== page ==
The Debate II: What’s On the Caribbean Plate?

Once we’ve completed a study most of us geologists feel that despite the incomplete data with which we started, our insight has overcome that basic limitation.

Ours, however, is not an exact science – and the all-too-frequent dry wildcats return us to the level of fallible mortals.

I bring this up as an introduction to my comments here on Jim Pindell’s rebuttal of my article on the origin of the Caribbean Plate ( August 2012 EXPLORER ).

Jim’s article appeared in the Seismic Project Sets Caribbean Investigation .

Whatever we serve up – Arroz a la Cubana or La Bandera Dominicana – we should check the ingredients. No one is infallible, but I feel many points in his article need correction.

Before I touch on the main ones, let me provide you with synopses of the Caribbean Pacific – first Jim’s preferred model, and then the In-situ model that I prefer.

♦ Jim’s model:

The Caribbean formed as Jurassic oceanic crust in the Pacific, thickened into an igneous “oceanic plateau” in the Cretaceous, collided with and reversed the subduction polarity of a linear intra-oceanic arc and became progressively engulfed by westward migrating North and South America (figure 1).

Diachronous interaction with the Americas curved and greatly extended the arc. Continental material along western Colombia and North America was subducted to HP/LT blueschist conditions, then resurfaced along the Greater Antilles and northern South America.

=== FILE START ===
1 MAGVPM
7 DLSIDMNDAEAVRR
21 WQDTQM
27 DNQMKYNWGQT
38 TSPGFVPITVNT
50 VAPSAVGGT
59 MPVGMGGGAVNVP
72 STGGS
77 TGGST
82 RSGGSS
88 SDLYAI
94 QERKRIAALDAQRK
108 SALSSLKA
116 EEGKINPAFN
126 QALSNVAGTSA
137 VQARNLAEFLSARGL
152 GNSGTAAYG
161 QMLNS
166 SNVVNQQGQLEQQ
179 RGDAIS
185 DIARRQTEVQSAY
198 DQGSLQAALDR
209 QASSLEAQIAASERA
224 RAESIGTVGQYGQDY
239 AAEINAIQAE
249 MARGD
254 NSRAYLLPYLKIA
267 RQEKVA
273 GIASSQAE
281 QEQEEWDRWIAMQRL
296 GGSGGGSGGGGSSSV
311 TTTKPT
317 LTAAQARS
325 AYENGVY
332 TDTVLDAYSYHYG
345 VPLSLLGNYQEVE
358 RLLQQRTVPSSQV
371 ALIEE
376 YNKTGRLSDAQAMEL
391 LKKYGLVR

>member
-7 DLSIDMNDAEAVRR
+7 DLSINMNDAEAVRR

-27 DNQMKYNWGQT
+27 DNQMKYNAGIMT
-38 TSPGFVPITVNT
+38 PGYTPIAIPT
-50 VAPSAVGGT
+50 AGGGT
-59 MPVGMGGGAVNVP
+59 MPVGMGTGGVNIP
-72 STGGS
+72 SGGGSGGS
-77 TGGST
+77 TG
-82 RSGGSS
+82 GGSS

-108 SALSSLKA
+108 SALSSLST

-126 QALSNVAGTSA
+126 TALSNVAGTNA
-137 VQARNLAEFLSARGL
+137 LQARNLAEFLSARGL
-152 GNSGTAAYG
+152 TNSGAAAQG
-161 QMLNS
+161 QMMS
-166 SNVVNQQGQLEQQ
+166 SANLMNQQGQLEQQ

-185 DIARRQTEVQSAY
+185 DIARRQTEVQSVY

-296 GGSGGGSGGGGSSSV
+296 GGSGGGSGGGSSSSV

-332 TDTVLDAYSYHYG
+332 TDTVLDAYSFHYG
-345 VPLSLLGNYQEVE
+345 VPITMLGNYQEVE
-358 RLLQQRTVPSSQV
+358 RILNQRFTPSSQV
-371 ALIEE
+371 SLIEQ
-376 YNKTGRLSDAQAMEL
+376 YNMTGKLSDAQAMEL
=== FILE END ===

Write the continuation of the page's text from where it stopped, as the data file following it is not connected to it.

The large Maya and Chortis blocks rotated 135 degrees counterclockwise or 100 degrees clockwise, and 180 degrees counterclockwise or 80 degrees clockwise, respectively.

Plate boundary jumps defined the Yucatan and Grenada basins.

The Caribbean consists largely of Jurassic-Cretaceous oceanic and volcanic rocks.

♦ My model:

The Caribbean formed between separating North and South America, with which it shares structural fabric and stratigraphy (figure 2).

Caribbean margins carry Triassic-Cretaceous continental to marine rift deposits and carbonate platforms. Internal seismic architecture of highs flanked by wedges repeats that, seen on extended continental margins.

An overlying regional seismic marker reflects an upper Cretaceous basalt, with smooth (shallow water/continental) and rough (subaqueous) signatures.